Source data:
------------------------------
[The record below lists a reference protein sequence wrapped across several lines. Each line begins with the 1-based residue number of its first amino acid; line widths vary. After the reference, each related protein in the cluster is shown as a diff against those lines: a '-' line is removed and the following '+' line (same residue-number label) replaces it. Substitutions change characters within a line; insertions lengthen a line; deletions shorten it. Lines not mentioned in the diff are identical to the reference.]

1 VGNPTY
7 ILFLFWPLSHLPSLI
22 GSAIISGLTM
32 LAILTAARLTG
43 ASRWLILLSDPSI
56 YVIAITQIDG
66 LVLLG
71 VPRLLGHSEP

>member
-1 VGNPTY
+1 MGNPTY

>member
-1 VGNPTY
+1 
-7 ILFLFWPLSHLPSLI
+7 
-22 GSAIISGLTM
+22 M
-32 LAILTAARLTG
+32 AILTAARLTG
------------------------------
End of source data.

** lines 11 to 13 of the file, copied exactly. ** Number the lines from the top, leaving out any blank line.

-1 VGNPTY
+1 MGNPTY

>member